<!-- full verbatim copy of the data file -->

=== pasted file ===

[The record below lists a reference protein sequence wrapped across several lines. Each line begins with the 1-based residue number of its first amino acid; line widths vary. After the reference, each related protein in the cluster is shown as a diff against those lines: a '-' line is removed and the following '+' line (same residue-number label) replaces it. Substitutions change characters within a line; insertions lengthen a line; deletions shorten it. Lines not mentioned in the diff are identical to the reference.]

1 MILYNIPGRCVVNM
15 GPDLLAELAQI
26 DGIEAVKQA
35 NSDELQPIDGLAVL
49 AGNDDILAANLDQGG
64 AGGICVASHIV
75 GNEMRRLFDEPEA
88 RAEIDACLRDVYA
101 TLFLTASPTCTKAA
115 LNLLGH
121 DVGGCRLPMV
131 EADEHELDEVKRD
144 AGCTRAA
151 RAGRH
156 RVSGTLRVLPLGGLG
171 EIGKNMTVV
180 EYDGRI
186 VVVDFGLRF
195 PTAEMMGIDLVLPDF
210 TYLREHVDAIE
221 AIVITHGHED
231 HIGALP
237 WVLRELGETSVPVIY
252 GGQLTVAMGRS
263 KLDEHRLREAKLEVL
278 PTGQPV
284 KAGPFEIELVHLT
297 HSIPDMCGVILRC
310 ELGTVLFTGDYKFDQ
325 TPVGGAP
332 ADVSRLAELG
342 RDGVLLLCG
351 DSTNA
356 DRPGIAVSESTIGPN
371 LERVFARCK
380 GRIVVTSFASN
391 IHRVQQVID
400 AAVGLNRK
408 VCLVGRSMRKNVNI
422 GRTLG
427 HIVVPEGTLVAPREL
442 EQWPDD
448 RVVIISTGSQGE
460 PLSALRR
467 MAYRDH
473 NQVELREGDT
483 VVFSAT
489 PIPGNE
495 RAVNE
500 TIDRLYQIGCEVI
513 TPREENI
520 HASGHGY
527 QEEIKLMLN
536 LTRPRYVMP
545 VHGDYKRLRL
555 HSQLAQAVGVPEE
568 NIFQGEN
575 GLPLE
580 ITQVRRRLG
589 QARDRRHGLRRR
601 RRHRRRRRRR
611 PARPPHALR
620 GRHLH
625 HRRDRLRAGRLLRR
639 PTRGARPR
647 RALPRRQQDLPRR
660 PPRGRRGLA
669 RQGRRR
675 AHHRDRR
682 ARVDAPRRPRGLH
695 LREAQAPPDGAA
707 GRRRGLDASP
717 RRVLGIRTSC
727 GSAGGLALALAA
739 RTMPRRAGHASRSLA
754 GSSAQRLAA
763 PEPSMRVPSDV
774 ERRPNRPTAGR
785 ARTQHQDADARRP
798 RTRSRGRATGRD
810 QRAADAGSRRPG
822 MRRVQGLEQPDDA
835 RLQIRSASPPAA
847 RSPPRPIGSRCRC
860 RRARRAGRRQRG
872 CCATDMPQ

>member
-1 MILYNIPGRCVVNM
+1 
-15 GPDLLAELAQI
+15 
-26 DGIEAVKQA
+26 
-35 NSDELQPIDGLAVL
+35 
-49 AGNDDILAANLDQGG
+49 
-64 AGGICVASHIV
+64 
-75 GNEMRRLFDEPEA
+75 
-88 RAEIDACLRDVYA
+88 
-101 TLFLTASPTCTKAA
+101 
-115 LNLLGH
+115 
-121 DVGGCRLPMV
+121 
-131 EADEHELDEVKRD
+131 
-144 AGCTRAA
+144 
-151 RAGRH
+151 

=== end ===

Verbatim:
[The record below lists a reference protein sequence wrapped across several lines. Each line begins with the 1-based residue number of its first amino acid; line widths vary. After the reference, each related protein in the cluster is shown as a diff against those lines: a '-' line is removed and the following '+' line (same residue-number label) replaces it. Substitutions change characters within a line; insertions lengthen a line; deletions shorten it. Lines not mentioned in the diff are identical to the reference.]

1 MILYNIPGRCVVNM
15 GPDLLAELAQI
26 DGIEAVKQA
35 NSDELQPIDGLAVL
49 AGNDDILAANLDQGG
64 AGGICVASHIV
75 GNEMRRLFDEPEA
88 RAEIDACLRDVYA
101 TLFLTASPTCTKAA
115 LNLLGH
121 DVGGCRLPMV
131 EADEHELDEVKRD
144 AGCTRAA
151 RAGRH
156 RVSGTLRVLPLGGLG
171 EIGKNMTVV
180 EYDGRI
186 VVVDFGLRF
195 PTAEMMGIDLVLPDF
210 TYLREHVDAIE
221 AIVITHGHED
231 HIGALP
237 WVLRELGETSVPVIY
252 GGQLTVAMGRS
263 KLDEHRLREAKLEVL
278 PTGQPV
284 KAGPFEIELVHLT
297 HSIPDMCGVILRC
310 ELGTVLFTGDYKFDQ
325 TPVGGAP
332 ADVSRLAELG
342 RDGVLLLCG
351 DSTNA
356 DRPGIAVSESTIGPN
371 LERVFARCK
380 GRIVVTSFASN
391 IHRVQQVID
400 AAVGLNRK
408 VCLVGRSMRKNVNI
422 GRTLG
427 HIVVPEGTLVAPREL
442 EQWPDD
448 RVVIISTGSQGE
460 PLSALRR
467 MAYRDH
473 NQVELREGDT
483 VVFSAT
489 PIPGNE
495 RAVNE
500 TIDRLYQIGCEVI
513 TPREENI
520 HASGHGY
527 QEEIKLMLN
536 LTRPRYVMP
545 VHGDYKRLRL
555 HSQLAQAVGVPEE
568 NIFQGEN
575 GLPLE
580 ITQVRRRLG
589 QARDRRHGLRRR
601 RRHRRRRRRR
611 PARPPHALR
620 GRHLH
625 HRRDRLRAGRLLRR
639 PTRGARPR
647 RALPRRQQDLPRR
660 PPRGRRGLA
669 RQGRRR
675 AHHRDRR
682 ARVDAPRRPRGLH
695 LREAQAPPDGAA
707 GRRRGLDASP
717 RRVLGIRTSC
727 GSAGGLALALAA
739 RTMPRRAGHASRSLA
754 GSSAQRLAA
763 PEPSMRVPSDV
774 ERRPNRPTAGR
785 ARTQHQDADARRP
798 RTRSRGRATGRD
810 QRAADAGSRRPG
822 MRRVQGLEQPDDA
835 RLQIRSASPPAA
847 RSPPRPIGSRCRC
860 RRARRAGRRQRG
872 CCATDMPQ

>member
-1 MILYNIPGRCVVNM
+1 
-15 GPDLLAELAQI
+15 
-26 DGIEAVKQA
+26 
-35 NSDELQPIDGLAVL
+35 
-49 AGNDDILAANLDQGG
+49 
-64 AGGICVASHIV
+64 
-75 GNEMRRLFDEPEA
+75 
-88 RAEIDACLRDVYA
+88 
-101 TLFLTASPTCTKAA
+101 
-115 LNLLGH
+115 
-121 DVGGCRLPMV
+121 
-131 EADEHELDEVKRD
+131 
-144 AGCTRAA
+144 
-151 RAGRH
+151 